Home Instead plays Santa to spread festive joy and reduce isolation for older Australians 

From Christmas Day phone calls and gift hampers to carols, concerts and delivering more than 15,000 Christmas cards decorated by kids to Aussie seniors, national in-home care provider Home Instead is playing Santa to combat loneliness and social isolation. 

“We know two of the biggest threats to wellbeing as we age are social isolation and loss of independence,” Home Instead Australia CEO Kris Whitehead said.  

“It’s incredibly important for the seniors in our community to feel cared for, included and supported all year round, and even more so at Christmas. This is why we’re organising festive events and initiatives around the country to reduce social isolation.” 

Playing Santa comes naturally for the relationship-based organisation, which provides in-home care for seniors across Australia and is one of the largest home-care providers globally. 

“Our focus is always on the needs of our clients, and the meaningful care and companionship we offer is even more important at this time of year,” Mr Whitehead said.  

“One of Home Instead’s Christmas initiatives is our Be a Santa to a Senior program where we provide Christmas cards for local school children to personalise with a message to an older person. This has been running for close to 10 years and this year we will be distributing 15,000 cards across the country to older people in our communities,” Mr Whitehead said.

“This year, joy is really on the menu as we proudly team up with Meals on Wheels™ Australia to help us deliver the cards to seniors around the country, including at some of their Christmas lunches. Collaborations like this help us to reach more people who need that all-important social connection.” 

“We know intergenerational contact is immensely rewarding for both older people and children,” said Paul Sadler, Chair of Meals on Wheels™ Australia. 

“We can ensure isolated older people right around the nation experience that companionship, through our network of meals on wheels services reaching older people across Australia.”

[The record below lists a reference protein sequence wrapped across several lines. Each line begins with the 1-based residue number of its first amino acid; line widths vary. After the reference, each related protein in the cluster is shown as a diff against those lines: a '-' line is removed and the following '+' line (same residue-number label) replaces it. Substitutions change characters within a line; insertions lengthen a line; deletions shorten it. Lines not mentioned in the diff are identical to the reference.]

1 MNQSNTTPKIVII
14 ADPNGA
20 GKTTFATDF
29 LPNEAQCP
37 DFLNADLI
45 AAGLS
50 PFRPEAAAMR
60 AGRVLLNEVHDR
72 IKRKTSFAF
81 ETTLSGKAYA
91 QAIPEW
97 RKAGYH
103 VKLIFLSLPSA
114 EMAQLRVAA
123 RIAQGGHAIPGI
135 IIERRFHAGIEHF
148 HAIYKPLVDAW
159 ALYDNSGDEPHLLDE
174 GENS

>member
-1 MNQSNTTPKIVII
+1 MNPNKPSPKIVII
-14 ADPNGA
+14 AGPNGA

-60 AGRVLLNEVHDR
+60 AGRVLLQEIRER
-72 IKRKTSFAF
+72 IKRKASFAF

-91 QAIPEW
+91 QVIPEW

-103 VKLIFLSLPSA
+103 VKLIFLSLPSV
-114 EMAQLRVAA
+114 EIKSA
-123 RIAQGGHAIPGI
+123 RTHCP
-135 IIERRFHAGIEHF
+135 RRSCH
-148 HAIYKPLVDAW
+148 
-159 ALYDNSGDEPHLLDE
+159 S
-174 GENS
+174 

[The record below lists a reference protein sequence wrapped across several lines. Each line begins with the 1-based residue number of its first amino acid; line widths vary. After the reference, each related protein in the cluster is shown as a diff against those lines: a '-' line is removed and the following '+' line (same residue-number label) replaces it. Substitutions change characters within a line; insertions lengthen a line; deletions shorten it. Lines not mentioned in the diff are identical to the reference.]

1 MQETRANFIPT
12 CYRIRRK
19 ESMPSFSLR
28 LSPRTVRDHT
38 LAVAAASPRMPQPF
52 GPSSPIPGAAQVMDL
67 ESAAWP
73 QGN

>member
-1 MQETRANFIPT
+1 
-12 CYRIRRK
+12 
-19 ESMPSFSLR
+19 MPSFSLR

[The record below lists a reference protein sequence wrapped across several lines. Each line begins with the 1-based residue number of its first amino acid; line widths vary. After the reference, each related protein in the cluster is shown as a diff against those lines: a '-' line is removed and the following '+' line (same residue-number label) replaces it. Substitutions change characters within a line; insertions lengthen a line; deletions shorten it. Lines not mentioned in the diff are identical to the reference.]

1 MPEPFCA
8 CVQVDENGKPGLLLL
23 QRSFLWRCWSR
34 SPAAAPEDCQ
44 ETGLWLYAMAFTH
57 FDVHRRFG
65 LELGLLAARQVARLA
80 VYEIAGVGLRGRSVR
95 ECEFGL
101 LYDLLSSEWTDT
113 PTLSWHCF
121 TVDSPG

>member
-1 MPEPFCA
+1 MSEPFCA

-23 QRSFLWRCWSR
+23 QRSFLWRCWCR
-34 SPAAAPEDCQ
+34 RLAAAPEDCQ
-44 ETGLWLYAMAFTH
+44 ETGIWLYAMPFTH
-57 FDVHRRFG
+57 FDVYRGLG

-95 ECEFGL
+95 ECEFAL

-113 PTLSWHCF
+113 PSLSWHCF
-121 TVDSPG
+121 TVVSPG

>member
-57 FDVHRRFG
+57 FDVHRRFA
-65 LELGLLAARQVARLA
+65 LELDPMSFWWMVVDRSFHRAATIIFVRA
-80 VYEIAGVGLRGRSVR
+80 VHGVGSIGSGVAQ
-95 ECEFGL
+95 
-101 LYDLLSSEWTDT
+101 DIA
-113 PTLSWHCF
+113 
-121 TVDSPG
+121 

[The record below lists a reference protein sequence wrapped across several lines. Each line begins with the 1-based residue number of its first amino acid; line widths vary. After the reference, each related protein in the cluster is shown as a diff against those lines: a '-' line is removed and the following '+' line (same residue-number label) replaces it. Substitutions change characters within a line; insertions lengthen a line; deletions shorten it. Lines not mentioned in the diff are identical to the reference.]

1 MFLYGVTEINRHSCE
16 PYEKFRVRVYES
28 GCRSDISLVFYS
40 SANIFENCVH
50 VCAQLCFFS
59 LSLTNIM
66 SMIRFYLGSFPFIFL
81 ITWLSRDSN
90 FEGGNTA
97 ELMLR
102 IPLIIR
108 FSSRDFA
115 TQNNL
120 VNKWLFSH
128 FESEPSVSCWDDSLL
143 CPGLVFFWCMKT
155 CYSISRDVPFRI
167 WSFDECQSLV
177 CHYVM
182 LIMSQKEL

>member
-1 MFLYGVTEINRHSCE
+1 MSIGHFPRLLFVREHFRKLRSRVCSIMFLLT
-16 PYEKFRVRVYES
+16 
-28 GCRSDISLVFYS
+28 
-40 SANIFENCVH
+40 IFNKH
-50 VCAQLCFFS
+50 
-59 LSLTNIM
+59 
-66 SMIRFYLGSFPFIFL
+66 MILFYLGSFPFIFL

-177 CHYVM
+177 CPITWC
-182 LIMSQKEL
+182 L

The video below showcases some of the amazing cards that have been created as part of this initiative with their recipients.

Participating Home Instead offices around Australia are connecting with seniors and delivering the Christmas cards in various ways, including:  

  • At intergenerational Christmas parties or morning teas with Santa, ukeleles, and student choirs in retirement villages, residential care facilities and Seniors groups. 
  • Giving the cards to shoppers in local shopping centres, as school choirs sing. 
  • Geriatric wards in local hospitals. 
  • At a local Computer Pals Christmas meal. 
  • At a Meals on Wheels Community Restaurant with a local Scout group handing out the cards. 
  • At independent living facilities with a morning tea to help people navigate the aged care system. 
  • With Meals on Wheels delivery services. 
  • Calls on Christmas Day and special hampers in some areas. 

 It’s really heart-warming to see the happy interactions the seniors have, especially with the students,” Mr Whitehead said. 

He said at any time of year, “A small gesture can make a big difference – simply helping with groceries, taking the time to have a chat or providing help at home can go a long way to improving wellbeing and eliminating feelings of loneliness and isolation.